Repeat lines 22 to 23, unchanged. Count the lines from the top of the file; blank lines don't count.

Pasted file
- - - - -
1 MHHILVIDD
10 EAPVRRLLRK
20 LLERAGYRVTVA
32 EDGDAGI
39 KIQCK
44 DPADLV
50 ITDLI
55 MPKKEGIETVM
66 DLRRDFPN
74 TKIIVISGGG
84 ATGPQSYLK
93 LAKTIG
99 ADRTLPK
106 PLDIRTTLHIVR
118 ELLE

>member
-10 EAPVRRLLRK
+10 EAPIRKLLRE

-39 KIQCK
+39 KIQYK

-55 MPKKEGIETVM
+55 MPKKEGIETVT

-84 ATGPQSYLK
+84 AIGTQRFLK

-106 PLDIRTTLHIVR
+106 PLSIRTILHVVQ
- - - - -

+55 MPKKEGIETVT

-84 ATGPQSYLK